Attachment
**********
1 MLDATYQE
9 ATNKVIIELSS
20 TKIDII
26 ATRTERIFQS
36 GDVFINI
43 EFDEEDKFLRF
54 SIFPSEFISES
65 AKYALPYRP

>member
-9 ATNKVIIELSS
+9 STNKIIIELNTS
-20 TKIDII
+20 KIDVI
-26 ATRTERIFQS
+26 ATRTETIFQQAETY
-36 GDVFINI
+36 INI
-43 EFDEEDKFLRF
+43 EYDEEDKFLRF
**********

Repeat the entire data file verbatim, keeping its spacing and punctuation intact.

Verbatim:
1 MLDATYQE
9 ATNKVIIELSS
20 TKIDII
26 ATRTERIFQS
36 GDVFINI
43 EFDEEDKFLRF
54 SIFPSEFISES
65 AKYALPYRP

>member
-9 ATNKVIIELSS
+9 STNKIIIELNTS
-20 TKIDII
+20 KIDVI
-26 ATRTERIFQS
+26 ATRTETIFQQAETY
-36 GDVFINI
+36 INI
-43 EFDEEDKFLRF
+43 EYDEEDKFLRF